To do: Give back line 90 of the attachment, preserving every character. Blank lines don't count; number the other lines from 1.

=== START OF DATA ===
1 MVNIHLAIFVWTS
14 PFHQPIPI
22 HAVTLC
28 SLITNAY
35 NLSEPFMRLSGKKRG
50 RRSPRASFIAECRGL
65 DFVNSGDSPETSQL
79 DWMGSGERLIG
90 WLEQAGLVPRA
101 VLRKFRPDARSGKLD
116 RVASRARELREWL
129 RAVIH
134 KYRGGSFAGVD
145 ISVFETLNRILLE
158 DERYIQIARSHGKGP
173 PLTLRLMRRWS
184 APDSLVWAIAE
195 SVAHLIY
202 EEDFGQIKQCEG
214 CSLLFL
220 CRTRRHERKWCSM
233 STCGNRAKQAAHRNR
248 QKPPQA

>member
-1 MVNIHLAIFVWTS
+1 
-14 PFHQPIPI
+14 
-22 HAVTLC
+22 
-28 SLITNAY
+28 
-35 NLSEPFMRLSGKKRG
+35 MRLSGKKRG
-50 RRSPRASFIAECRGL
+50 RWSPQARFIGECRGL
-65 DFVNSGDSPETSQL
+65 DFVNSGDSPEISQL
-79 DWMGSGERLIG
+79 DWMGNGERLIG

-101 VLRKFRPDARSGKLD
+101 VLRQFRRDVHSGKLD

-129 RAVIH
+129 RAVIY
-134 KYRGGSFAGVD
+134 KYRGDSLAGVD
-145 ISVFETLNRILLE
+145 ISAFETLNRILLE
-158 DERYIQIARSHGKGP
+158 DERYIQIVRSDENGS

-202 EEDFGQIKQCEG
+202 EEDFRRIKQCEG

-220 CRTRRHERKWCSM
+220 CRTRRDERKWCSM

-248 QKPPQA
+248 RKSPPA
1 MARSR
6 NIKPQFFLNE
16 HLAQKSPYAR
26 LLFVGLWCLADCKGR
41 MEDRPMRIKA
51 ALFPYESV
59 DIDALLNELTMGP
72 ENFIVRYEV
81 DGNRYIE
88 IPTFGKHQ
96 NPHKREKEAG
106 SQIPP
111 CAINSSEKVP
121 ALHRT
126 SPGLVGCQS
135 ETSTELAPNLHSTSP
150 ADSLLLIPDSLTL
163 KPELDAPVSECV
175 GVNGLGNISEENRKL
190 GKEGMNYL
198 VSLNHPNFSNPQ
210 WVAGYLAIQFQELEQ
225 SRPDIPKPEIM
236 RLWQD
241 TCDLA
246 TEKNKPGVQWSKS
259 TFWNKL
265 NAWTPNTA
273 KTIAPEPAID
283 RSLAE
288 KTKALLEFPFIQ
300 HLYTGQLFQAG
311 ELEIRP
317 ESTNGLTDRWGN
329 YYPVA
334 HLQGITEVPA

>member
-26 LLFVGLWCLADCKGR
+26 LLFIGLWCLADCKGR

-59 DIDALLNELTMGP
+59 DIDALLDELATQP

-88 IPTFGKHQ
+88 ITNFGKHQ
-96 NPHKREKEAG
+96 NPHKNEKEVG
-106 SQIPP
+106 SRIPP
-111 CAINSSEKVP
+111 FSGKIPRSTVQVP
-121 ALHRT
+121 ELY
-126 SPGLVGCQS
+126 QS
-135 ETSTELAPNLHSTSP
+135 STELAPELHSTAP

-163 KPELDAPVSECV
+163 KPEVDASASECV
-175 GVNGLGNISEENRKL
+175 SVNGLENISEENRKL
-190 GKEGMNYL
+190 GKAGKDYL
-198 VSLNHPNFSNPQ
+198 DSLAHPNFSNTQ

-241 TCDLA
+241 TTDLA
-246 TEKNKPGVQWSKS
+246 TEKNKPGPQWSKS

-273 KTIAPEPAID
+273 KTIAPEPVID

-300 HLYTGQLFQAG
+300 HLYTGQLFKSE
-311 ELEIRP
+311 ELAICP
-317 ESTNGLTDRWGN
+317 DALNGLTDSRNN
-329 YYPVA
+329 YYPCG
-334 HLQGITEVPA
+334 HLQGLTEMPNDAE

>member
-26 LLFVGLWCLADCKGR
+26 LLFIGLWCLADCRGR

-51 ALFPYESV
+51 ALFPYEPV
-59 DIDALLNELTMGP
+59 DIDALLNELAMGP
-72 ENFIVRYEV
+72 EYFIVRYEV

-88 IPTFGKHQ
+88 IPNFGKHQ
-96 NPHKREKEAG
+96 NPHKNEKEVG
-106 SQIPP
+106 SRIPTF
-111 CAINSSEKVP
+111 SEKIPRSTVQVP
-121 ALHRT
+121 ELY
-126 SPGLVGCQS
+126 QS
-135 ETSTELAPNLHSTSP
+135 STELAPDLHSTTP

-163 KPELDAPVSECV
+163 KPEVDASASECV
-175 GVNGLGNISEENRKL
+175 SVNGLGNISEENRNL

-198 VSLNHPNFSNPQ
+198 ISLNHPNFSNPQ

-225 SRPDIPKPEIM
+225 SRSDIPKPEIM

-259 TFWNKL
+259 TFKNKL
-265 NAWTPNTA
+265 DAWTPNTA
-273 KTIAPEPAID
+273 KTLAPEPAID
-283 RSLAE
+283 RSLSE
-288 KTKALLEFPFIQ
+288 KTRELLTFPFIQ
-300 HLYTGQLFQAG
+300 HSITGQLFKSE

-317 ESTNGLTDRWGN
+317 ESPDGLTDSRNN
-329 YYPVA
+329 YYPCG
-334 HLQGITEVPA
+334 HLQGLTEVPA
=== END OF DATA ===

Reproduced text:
317 ESTNGLTDRWGN